Burton’s owns and manufactures some of the UK’s best-known and loved biscuit brands – including Jammie Dodgers, Maryland cookies and Wagon Wheels. It also produces own-label products, and a variety of branded products under licence. Here in Edinburgh, we are known especially for our shortbread, which accounts for a quarter of the factory output.
I took on the role as factory general manager four years ago, having worked in the dairy industry for 25 years – chiefly at Robert Wiseman Dairies, which was bought by Müller in 2009. Since then, we’ve been on a journey of manufacturing excellence and have made considerable progress.
Burton’s has its headquarters in St Albans, and also has manufacturing sites in Llantarnam, south Wales, and Blackpool. Distribution of all our products is controlled by DHL from a warehouse in Liverpool.
Edinburgh is a reasonably complex site, making 310 different stock-keeping units from 110 different recipes. We operate a three-shift pattern from Monday to Saturday, and our product split is 40% branded, 50% own-label – with the remaining 10% produced under licence.
Factory’s 60th anniversary
The factory turned 60 this year, and we are working hard to mark the anniversary. We have scheduled a different event for each month of the year. So far, we’ve had a retro day, where everyone dressed up in ’50s-style clothes, and a staff reunion disco. We also had a day where everything in the canteen was charged at 1959 prices.
The events have been great for staff morale, but true engagement relies on empowering them on the factory floor. In the last couple of years, we have begun to roll out a real-time operating system that measures and benchmarks performance.
There have been a couple of false starts, but we feel we’re on the right track now, having broken up the factory into ten manageable zones.
We started in the mixing room. To be honest, it was the last bastion of the old way of working – so we knew that if we could make progress there, the approach would work everywhere else. Before, an operator would go in, look at a recipe and press a button to start the machinery. Come the end of the shift, we had no idea whether it had been a good day or not, and whether we could have been more efficient.
By introducing a change management tool, we can now monitor the factory’s performance through each stage of a product being made, from the raw ingredients through to the packaging. If we want to do a quick audit on zone four, for example, we go and engage with the operator and ask them how the day has been. With the help of an iPad, they are able to show us instantly performance stats for the line they are running.
The feedback from staff is that they now understand how they influence the day-to-day performance of the factory, and it has helped them greatly. It’s that old cliché – we pay for the body and get the brain for free. But it’s sometimes hard to tap into that brain and get people to be passionate about what they are doing.
Our key-performance indicators show the approach is working. At 84.5%, our efficiency is the highest it has been this decade. Waste is under 4%, also the lowest level in the last 10 years, while our customer service is at 98.8%, which is really good for us and for the food industry in general.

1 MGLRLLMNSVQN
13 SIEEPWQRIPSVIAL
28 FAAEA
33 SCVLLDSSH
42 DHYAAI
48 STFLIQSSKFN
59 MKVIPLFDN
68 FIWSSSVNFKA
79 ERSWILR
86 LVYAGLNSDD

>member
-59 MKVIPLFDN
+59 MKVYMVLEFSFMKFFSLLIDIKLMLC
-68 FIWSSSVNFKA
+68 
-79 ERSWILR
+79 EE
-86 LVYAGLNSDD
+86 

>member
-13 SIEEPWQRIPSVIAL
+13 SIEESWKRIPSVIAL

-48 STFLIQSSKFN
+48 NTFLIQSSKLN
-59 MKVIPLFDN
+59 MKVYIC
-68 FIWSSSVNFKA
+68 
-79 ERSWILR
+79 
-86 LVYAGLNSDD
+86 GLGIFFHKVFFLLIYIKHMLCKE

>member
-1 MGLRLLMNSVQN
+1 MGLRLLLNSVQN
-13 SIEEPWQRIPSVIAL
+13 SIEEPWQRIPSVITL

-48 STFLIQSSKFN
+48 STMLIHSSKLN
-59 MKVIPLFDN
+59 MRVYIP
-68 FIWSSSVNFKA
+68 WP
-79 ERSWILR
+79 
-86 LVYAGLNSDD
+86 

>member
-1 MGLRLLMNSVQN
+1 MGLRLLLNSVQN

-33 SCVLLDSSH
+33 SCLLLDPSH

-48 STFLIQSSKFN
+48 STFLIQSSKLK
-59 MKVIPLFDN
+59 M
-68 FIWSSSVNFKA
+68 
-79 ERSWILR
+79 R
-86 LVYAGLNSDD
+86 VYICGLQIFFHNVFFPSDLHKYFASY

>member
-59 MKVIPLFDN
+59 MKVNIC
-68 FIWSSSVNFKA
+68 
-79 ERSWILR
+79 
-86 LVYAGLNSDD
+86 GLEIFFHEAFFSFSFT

We’ve also completely changed the culture in the engineering department. Before, it was entirely reactive and engineers would spend all of their time responding to equipment failures. Now, it’s much more proactive – and we have steadily implemented 1,600 different inspections across the plant, using a variety of techniques such as vibration, thermal imaging, and oil analysis.
Progress through adversity
So, we’re making progress in what hasn’t been an easy market. This plant suffered a volume dip in the past two years as a couple of our co-manufacturing customers brought production in-house. But this year, we anticipate a return to growth and, company-wide, we are forecast to increase by 5%, outperforming our major UK competitors.
Like all established factories, investment is ongoing, and in this decade alone we’ve spent £30m on improvements. We’ve got exciting things planned around both our Maryland Mars brands in terms of growing plant capacity, so expect further news soon.
Investment in our staff is ongoing too. We’ve established a lean Six Sigma, green-belt, yellow-belt programme, and we’re targeting 30 people for that this year. We’ll also train around 200 people on safety-related activities. Further staff development will come in the form of an SVQ Level 2 in Business Improvement Techniques, which we’re aiming for 40 staff to complete.
Brexit continues to provide uncertainty, and commodity prices have been a rollercoaster, but overall, both the factory and business are doing well. Our strategy of continuous improvement is working, so we’ll carry along the same journey, taking our customers and workforce along with us.
Burton’s Biscuit Co
- Location: 34 Bankhead Place, Edinburgh. EH11 4HN
- Group turnover: £260m
- Factory size: 24,000m2
- Staff: 440 (Edinburgh)
- Products: Shortbread, digestives, chocolate-covered biscuits, savoury bagged snacks, bites.
- Customers: Multiple retailers and symbol groups. Mars and Mondelēz (under licence).
- Production lines: Nine.
- Factory output: 7.5m biscuits a day, 28,000t of product a year.
- Alan Goldie: “As I’m married with four kids, family time is important. I took up cycling 18 months ago – l love it.”